Mr. Spellar: The amendments reflect the different law on bankruptcy in Scotland as it relates, first, to the Secretary of State's power to dismiss a member of the Office of Rail Regulation and, secondly, to eligibility for appointment to the British Transport Police Authority.
The Enterprise Act 2002 includes new provisions on bankruptcy for England and Wales and introduces bankruptcy restrictions orders. The Bill provides that someone who is subject to a bankruptcy restrictions order may be dismissed from the Office of Rail Regulation. It also provides that someone who is subject to such an order is ineligible for appointment to the British Transport Police Authority. The relevant provisions of the 2002 Act have yet to be commenced, and clauses 70(3)(l) and 108(3)(a) allow transitional provisions on bankruptcy to be made by order, should the provisions relating to the BTPA and the ORR come into force first.
The provisions on bankruptcy restrictions orders in the 2002 Act do not apply to Scotland, and it is for the Scottish Parliament to decide whether to legislate for equivalent provision. For the present, however, the Bill must reflect existing bankruptcy arrangements in Scotland, and it is better to do that in the Bill than through secondary legislation, as currently provided for by clauses 70(2)(m) and 108(3)(b).
Amendment No. 43 sets out the bankruptcy grounds in Scotland on which the Secretary of State may dismiss a member of the Office of Rail Regulation. Amendment No. 44 sets out the bankruptcy grounds in Scotland on which a person would be ineligible for appointment to the British Transport Police Authority. Amendment No. 41 deletes the order-making power to make transitional arrangements on bankruptcy in Scotland in connection with the British Transport Police Authority. In the light of amendment No. 44, that power will no longer be needed. Amendment No. 42
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deletes the order-making power to make transitional arrangements on bankruptcy in Scotland in connection with the Office of Rail Regulation. In the light of amendment No. 43, that power will also no longer be needed. New clause 3 sets out how and when ineligibility or liability to removal on the grounds of bankruptcy in Scotland shall cease.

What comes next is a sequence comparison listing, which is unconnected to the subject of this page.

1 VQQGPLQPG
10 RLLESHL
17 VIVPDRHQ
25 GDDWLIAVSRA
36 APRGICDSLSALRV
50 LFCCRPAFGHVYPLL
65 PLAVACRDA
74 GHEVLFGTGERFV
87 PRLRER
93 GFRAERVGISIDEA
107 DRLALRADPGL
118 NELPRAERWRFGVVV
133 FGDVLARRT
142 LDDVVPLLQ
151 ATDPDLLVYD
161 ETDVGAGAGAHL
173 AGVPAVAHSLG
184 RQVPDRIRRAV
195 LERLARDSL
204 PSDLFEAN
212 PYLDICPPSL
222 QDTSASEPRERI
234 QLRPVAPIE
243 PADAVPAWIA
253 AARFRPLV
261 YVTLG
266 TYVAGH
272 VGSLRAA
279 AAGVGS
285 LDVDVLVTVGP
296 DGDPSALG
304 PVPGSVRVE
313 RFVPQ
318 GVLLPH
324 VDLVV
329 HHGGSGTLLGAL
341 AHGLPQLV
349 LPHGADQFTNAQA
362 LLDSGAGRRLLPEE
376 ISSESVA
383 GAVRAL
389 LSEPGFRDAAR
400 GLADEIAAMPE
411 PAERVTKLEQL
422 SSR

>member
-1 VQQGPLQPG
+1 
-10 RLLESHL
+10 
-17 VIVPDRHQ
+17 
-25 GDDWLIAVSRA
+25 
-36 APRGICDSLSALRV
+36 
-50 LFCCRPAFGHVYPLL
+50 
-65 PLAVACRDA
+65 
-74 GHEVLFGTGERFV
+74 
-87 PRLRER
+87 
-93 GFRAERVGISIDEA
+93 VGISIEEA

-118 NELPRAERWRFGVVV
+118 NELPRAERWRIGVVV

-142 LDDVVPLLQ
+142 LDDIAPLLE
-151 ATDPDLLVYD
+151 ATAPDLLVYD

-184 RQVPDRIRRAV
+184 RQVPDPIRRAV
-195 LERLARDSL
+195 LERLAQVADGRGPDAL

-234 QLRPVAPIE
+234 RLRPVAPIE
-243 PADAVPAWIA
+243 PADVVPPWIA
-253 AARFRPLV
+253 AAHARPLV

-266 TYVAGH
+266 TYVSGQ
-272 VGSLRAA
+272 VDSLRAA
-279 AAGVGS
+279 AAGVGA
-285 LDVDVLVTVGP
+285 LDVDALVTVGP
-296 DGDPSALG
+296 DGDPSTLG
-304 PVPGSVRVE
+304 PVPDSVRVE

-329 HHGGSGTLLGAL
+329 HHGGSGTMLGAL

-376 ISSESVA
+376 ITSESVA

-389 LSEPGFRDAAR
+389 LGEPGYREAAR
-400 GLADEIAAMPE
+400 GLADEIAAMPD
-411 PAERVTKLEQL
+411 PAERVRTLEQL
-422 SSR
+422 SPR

Miss Anne McIntosh (Vale of York): I thank the Minister for his comments and particularly for saying that it would be up to the Scottish Executive to decide whether the provisions of the Enterprise Act 2002 should enter Scottish law. What discussions has his Department had with the responsible body in the Scottish Executive about the prospective timetable? Is it satisfactory to have two different sets of provisions? If the amendments are made, what will be the state of the arrangements in Scotland until the Executive implements the Act?
Mr. Spellar: I hoped that it was clear from my initial statement that the new bankruptcy provisions do not apply to Scotland. When the Scottish Parliament legislates, we will obviously need to take account of that. At present, however, the Bill must reflect existing provisions on bankruptcy in Scotland. The mechanism by which bankruptcy is enforced does not particularly matter for the purposes of the Bill. What matters is that a bankruptcy decision made under those mechanisms—whatever they are—deals with an individual's qualification to be a member of the Office of Rail Regulation or the British Transport Police Authority. The amendments would take account not just of the difference between Scotland and England, but the potential variation in Scotland, to get to the core of the issue, which is that those who have been adjudged bankrupt should not be allowed to serve on the various boards.
Amendment agreed to.
Question proposed, That this schedule, as amended, be the First schedule to the Bill.
Miss McIntosh: Schedule 1 is extremely important, and I want to refer first to the remarks of my hon. Friend the Member for Westmorland and Lonsdale (Mr. Collins) on First Reading.
The Parliamentary Under-Secretary of State for Transport (Mr. David Jamieson): Second Reading.
Miss McIntosh: I thank the Under-Secretary of State for that.
The issue is the replacement of the present rail regulator with the Office of Rail Regulation. My hon. Friend the Member for Westmorland and Lonsdale cited, on Second Reading, the report of the Better Regulation Task Force, and asked:
''Is it the case, as some people suspect, that the Government were not exactly reluctant to implement that recommendation of their taskforce, given that the current rail regulator, Mr. Tom Winsor, has demonstrated that he is capable of being independent not only of individual concerns within the rail industry but also of Her Majesty's Government? Some Members will recall the occasion when the regulator gave evidence to the Select Committee on Transport about a difference of opinion, or of recollection, between him and a former Secretary of State. It would be a matter of great regret and some seriousness if the Government's decision to change the whole nature of the operation of the Office of the Rail Regulator were to stem from their frustration at the regulator's actions on that occasion. We
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hope to be able to establish clearly that getting their own back played no part in the Government's motivation.''—[Official Report, 28 January 2003; Vol. 398, c. 781.]
The Better Regulation Task Force, which is an independent advisory group, was set up in 1997, and its terms of reference are to advise the Government on action that improves the effectiveness and credibility of Government regulation. That is done by ensuring that regulation is necessary, fair, affordable and simple to understand, taking particular account of the needs of small businesses and ordinary people. Its members are unpaid and come from a variety of backgrounds, but all have experience of regulatory issues. They are drawn from large and small businesses, citizens and consumer groups, unions, the voluntary sector and those responsible for enforcing regulations.